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Tuesday, May 28
The Indiana Daily Student

student life

New tracking system helps prevent bee hive thefts

Bees gather around the entrance to retired IU biology professor George Hegeman's hive. At full strength in the summer, the hive can hold as many as 60,000 bees.

As a sophomore at IU, Ellie Symes helped bring beekeeping to campus. Now, as the CEO of her own corporation, the Bee Corp, Symes, now a graduate, is working to help cut down the rising number of beehive thefts.

The Bee Corp's mission, according to its website, is to "drive innovation on traditional beekeeping practices through scientific research and technology in order to foster sustainable honeybee populations."

Commercial beekeepers move their hives across the nation throughout the year in order to provide farmers with pollination services; however, more than 1,700 hives were stolen in California during the 2016 almond pollination season, according to an IU press release.

For this reason, the Bee Corp developed the QGPS Hive Theft Tracking System. The QGPS provides instant alerts to beekeepers if it detects unauthorized hive movement, Symes said in the press release.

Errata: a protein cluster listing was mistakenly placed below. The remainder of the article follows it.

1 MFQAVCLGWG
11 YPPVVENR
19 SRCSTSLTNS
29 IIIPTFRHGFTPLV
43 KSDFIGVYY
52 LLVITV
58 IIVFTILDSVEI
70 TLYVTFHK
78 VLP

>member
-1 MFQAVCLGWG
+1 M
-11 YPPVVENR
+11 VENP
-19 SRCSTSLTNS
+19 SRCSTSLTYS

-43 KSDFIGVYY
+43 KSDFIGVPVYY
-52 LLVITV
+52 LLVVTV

Symes said in the press release the technology comes in the form of a GPS sensor inside the hive. 

“It can automatically notify local authorities to dispatch a patrol to the location of the hive,” she said. “After a theft has occurred, QGPS generates a report that can be used to prosecute the thieves and return the hive to its rightful owner.”

The batteries for these sensors have a six-year life, according to the Bee Corp’s website, but the corporation prevents beekeepers from paying for a repair or replacement by offering a lifetime hardware guarantee. Symes said in the release they like to say their battery life is “infinite.”

There are three different service packages for the QGPS — basic, premium and elite — at a range of prices with different amounts of theft alerts and rates of GPS pings. The premium and elite packages have LE Secure™ Registry Opt-in, which provides local law enforcement with hive GPS data, allowing police to return property quickly and alert the beekeeper if there was a theft in the area near their hives. 

There are currently 148 hives being monitored and eight queenless hives have been saved, according to the Bee Corp’s website. Customers in Indiana are cited on the website as saying they enjoy the convenience of the QGPS.

The Bee Corp will demonstrate the QGPS at two industry events Jan. 9-13 in Reno, Nevada, and San Diego, California.

Hannah Boufford 

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